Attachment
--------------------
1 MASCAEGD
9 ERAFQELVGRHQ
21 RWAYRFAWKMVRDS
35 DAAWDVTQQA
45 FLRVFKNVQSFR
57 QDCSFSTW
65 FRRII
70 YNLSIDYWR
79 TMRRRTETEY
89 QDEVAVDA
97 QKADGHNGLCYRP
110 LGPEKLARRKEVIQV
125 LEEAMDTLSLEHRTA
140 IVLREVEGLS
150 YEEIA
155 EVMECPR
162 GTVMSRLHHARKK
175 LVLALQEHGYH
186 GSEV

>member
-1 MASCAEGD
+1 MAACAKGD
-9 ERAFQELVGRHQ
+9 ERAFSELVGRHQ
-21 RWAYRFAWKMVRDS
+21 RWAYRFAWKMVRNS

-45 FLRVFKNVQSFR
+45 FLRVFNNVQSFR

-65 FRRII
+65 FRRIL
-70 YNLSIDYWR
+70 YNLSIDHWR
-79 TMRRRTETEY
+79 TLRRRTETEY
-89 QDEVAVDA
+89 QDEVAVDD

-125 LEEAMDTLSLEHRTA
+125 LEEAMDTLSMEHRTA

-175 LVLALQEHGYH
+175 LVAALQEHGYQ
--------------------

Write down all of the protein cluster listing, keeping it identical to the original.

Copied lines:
1 MASCAEGD
9 ERAFQELVGRHQ
21 RWAYRFAWKMVRDS
35 DAAWDVTQQA
45 FLRVFKNVQSFR
57 QDCSFSTW
65 FRRII
70 YNLSIDYWR
79 TMRRRTETEY
89 QDEVAVDA
97 QKADGHNGLCYRP
110 LGPEKLARRKEVIQV
125 LEEAMDTLSLEHRTA
140 IVLREVEGLS
150 YEEIA
155 EVMECPR
162 GTVMSRLHHARKK
175 LVLALQEHGYH
186 GSEV

>member
-1 MASCAEGD
+1 MAACAKGD
-9 ERAFQELVGRHQ
+9 ERAFSELVGRHQ
-21 RWAYRFAWKMVRDS
+21 RWAYRFAWKMVRNS

-45 FLRVFKNVQSFR
+45 FLRVFNNVQSFR

-65 FRRII
+65 FRRIL
-70 YNLSIDYWR
+70 YNLSIDHWR
-79 TMRRRTETEY
+79 TLRRRTETEY
-89 QDEVAVDA
+89 QDEVAVDD

-125 LEEAMDTLSLEHRTA
+125 LEEAMDTLSMEHRTA

-175 LVLALQEHGYH
+175 LVAALQEHGYQ